Manuel Mathieu at Plug In ICA, Winnipeg

By Chukwudubem Ukaigwe

World Discovered Under Other Skies is Winnipeg’s introductory encounter with Haitian-Canadian artist Manuel Mathieu’s compounded practice. Currently showing at Plug In ICA, the exhibition is curated by Amin Alsaden and organized by The Power Plant in Toronto, where it first appeared in the fall of 2020. On stepping into the gallery, one gets caught up in a vital prayer: light in overdose bounces on surfaces, dances through crevices, and then bends like athletes. Barricades of colour waves tumble, leaving echoes of paint brushes. Lines zoom through, drips of paint drag, scratches, restless fragrances, screamed silences, negotiated distances. In this abstraction of calculated chaos is an anthropomorphic sublime; sentient forms break free from beautiful sepulchres. Mathieu’s canvases are heavy; some rip open with deaths.

Manuel Mathieu, installation image for World Discovered Under Other Skies at Plug In ICA (photo: Karen Asher)

This artist, a skilled ventriloquist, speaks through an array of materials. His acrylic paintings are laced with dust, paper tape, charcoal smudges, etchings, silicone, and chalk. Sometimes burnt fabric, surreptitious murders, and drunk celebrations. Mathieu peels open the scabs of history; fountains erupt, watering our vineyards of memory. Colour and forms briefly sweet as grapes, quickly ferment into sour realizations. Such burials, such excavations. Maps and maps of wasteland fertile with injury and rhetorical violences are graphed. They emerge sick with heroism. Included in this exhibition are amorphous ceramic tiles placed on a low and wide plinth. Their curvatures and surfaces are drawn up with colourful glazes. They vibrate in conversation amongst one another.

Manuel Mathieu, Sacred Burden, 2020, and The Collision, 2020 (courtesy: Plug In ICA; photo: Karen Asher)

World Discovered Under Other Skies is a fervent study of Haitian history and its global implications. The artist’s home country is the cradle of colonial emancipation. It is also the blueprint for state sovereignty in a lot of subsequent independent nations. Haiti is a strategic window for looking at our erotic climax of capitalist-imperialist catastrophes, as its historical victories have mingled over time with neocolonial cultural and political dictatorships. Hence, his paintings act as activated alters where the artist is a shamanic figure. We viewers have come here to be initiated into this seismic correlation of historical events, mixed with the artist’s ongoing research on temporalities and composition. There is no beginning or end to this ritual. The artist perhaps suggests experimentation? Perhaps he teases the paradoxical? I mean forgetting and remembering; I’m talking of the seductive grotesque of massacres. Perhaps we need water? Yes, let us wallow in our colonial pestilences, our ruptured galaxies. Come, let us sink in our elemental aquatic. This exhibition is an invitation to explore worlds within worlds.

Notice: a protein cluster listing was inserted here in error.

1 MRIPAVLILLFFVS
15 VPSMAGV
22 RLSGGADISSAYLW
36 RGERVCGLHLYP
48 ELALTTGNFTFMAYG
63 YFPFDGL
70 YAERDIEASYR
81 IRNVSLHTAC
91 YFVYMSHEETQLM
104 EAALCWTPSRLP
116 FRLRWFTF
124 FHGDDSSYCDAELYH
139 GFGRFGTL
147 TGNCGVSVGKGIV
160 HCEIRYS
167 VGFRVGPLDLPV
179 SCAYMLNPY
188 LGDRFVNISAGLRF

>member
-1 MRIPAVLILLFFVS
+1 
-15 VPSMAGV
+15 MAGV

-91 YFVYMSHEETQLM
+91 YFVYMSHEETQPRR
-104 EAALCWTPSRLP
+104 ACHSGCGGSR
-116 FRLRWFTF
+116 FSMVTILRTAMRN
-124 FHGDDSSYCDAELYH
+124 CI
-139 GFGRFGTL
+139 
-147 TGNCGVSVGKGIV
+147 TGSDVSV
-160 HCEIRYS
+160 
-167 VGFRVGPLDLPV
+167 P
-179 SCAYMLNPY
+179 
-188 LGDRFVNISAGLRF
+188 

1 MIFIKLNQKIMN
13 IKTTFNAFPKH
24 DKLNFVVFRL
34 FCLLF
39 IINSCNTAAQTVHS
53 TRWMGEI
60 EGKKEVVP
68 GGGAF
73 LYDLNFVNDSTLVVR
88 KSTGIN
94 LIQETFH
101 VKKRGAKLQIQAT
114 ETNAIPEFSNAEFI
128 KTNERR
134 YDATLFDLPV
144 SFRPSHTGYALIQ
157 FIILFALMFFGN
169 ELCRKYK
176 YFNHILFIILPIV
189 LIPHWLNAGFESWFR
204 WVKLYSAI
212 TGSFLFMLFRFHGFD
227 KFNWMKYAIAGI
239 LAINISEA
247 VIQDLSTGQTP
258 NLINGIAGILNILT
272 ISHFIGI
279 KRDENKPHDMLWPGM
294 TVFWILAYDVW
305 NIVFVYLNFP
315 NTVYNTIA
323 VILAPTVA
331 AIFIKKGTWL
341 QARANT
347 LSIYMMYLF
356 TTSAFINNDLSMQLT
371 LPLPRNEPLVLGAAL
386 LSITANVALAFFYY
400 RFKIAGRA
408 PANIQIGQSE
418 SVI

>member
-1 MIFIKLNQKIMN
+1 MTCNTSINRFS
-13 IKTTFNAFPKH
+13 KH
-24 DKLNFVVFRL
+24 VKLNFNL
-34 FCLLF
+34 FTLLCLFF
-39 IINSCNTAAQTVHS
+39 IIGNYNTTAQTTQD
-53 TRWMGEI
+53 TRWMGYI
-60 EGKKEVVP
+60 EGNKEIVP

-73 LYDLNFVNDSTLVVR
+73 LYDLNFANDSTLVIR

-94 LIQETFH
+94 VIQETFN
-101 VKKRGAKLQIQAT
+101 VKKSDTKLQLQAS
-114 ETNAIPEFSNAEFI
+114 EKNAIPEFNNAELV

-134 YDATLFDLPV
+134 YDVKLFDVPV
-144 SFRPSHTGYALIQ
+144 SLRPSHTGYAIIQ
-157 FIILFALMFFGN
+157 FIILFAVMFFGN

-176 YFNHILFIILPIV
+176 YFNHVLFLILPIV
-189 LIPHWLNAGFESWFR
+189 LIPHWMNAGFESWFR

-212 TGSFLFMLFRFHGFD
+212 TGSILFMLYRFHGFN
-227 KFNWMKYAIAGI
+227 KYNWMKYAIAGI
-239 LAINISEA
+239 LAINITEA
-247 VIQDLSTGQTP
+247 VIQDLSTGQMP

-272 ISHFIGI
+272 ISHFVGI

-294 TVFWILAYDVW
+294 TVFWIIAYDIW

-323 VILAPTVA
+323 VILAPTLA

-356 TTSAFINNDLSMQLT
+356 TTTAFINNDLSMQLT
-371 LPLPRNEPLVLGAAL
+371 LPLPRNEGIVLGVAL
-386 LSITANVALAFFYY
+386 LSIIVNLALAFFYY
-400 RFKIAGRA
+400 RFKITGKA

Manuel Mathieu, Numa, 2017, and Zapruder/313, 2016 (courtesy: Plug In ICA; photo: Karen Asher)

Stretching through the painting Zapruder/313 (2016) is a depiction of John F. Kennedy’s carcass, freshly assassinated. He lays supine to our wanting unwantings, to our intercontinental greed. Fragments of brain matter spread, disheveled. The diptych consisting of paintings Study on a Disappearance 1 (2020) and Study on a Disappearance 2 (2020) speaks to government silencing by means of abduction. Although both paintings contend as contradictions, the former painting is redolent of Wangechi Mutu’s fantastical forms: colours break through each other malformed, orifices and black holes assume dynamic stances. The later painting is a loosely rendered interior contraption, braced over with burnt fabric. That we do not know what lies beyond this textile blockade heightens the absurdity of his permutations. Both paintings stand alone as strong; yet they elope as a diptych to transcend meanings.

World Discovered Under Other Skies transcribes ephemera, evaporating moments of racing thoughts, tender buoyancies, residues. Viewers enter wombs like caskets, into casket as wombs – wombs as drowning, symbolic births, symbolic deaths.

Manuel Mathieu: World Discovered Under Other Skies continues until April 3.
Plug In ICA:
The gallery is accessible.

Chukwudubem Ukaigwe is a Nigerian-born song, dispersed by a transient Atlantic breeze, currently passing through Canada. He consciously uses a variety of mediums to relay a plurality of ideas at any given time. He approaches his art practice as a conversation, or a portal into one, and in some instances, as an interpretation of this ongoing exchange. He operates as an interdisciplinary artist, curator, writer, and cultural worker, and is a founding member of Patterns Collective.